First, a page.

Ten (10) events have been located so far during the period under review. These were mostly long-period earthquakes located at depths of 0 to 2 km beneath the Soufriere Hills volcano. Seismicity has been dominated by very small, repetitive, long-period events interspersed with occasional larger earthquakes. The very small repetitive events have been occurring with a frequency of about two per minute and showed a slight increase in amplitude from 21:00 on the 23 January to 10:00 on the 24 January. There were ash emissions reported at 07:55, 11:08 and 14:08 on the 24 January. The largest emission occurred at 15:39 on the 24 January and was witnessed by scientists on the crater rim. All these events were recorded by the seismograph stations at Gages and Long Ground.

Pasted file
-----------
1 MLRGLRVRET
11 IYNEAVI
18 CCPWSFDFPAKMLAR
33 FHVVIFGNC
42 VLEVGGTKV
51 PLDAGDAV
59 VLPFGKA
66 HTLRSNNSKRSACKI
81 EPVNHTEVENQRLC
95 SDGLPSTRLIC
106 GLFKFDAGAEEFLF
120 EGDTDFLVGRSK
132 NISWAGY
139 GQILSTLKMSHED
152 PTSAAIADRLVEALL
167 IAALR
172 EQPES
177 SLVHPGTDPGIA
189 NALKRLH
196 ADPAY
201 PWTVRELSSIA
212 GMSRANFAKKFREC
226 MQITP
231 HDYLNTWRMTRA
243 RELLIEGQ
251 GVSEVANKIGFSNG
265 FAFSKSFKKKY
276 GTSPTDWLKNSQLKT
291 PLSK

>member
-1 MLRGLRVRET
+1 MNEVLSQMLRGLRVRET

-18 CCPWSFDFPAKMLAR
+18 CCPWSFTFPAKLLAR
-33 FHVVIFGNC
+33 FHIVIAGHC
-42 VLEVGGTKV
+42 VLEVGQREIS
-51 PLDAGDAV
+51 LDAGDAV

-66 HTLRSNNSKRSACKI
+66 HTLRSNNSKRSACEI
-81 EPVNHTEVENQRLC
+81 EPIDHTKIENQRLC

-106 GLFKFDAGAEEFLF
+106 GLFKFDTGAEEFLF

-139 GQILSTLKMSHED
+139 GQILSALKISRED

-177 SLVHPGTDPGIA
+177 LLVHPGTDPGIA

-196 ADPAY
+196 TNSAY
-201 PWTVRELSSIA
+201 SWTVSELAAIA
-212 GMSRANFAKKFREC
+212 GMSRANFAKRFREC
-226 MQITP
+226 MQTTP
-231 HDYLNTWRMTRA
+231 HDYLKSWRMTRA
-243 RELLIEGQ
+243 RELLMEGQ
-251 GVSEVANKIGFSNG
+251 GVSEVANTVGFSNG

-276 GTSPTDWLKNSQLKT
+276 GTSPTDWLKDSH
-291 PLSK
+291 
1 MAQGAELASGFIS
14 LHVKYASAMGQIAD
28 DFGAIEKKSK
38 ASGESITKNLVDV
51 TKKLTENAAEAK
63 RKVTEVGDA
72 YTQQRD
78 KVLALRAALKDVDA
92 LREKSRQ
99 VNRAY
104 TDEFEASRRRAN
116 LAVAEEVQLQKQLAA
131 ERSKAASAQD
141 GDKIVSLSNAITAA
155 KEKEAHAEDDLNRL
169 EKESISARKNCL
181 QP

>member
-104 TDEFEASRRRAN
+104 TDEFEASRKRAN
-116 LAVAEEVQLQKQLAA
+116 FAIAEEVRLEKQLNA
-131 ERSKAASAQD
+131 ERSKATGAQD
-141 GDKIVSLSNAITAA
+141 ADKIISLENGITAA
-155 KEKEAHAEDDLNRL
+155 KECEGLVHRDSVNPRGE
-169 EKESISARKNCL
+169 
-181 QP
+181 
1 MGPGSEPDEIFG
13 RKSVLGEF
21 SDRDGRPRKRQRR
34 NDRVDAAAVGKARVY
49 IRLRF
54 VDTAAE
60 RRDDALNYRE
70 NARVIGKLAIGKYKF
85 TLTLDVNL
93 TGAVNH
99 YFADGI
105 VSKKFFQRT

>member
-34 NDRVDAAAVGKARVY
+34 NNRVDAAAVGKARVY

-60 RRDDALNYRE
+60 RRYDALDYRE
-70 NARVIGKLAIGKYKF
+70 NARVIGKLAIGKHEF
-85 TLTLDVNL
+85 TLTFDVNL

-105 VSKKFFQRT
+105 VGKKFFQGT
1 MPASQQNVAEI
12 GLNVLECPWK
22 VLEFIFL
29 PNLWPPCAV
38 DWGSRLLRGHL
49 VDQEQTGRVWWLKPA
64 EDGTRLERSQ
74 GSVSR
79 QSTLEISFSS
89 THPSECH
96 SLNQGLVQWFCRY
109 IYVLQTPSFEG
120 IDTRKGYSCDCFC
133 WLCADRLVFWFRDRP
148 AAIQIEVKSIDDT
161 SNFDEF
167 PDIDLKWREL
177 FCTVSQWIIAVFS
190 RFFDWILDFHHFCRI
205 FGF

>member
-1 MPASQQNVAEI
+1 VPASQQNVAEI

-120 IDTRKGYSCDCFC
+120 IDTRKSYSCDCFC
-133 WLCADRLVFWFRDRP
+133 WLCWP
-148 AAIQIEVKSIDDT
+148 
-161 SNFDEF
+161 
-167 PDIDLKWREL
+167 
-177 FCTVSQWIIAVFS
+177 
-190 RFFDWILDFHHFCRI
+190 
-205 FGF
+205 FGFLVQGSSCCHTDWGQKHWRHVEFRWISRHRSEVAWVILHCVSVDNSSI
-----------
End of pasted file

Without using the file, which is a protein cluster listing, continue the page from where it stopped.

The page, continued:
EDM measurements were carried out on the Whites - Castle Peak - Long Ground triangle. The results obtained are within the error of the instrument.
Visual observations were made from the ground last evening, from the helicopter this morning and from a newly established observation position at the crater rim above Farrell's this afternoon. Strong glowing of the active northern part of the new dome was seen from the airport and from the road to Harris last night. The helicopter flight this morning showed continued rock avalanching from both the northern and southern parts of the new dome, although no individual spines were noted; instead, both areas appear to be slowly inflating and growing vertically. The new observation position above Farrell's directly overlooks the active area in the north of the crater, and good observations of rock falls and very small explosions were made. This observation position will be utilised in good weather to obtain better estimates of dome growth rate.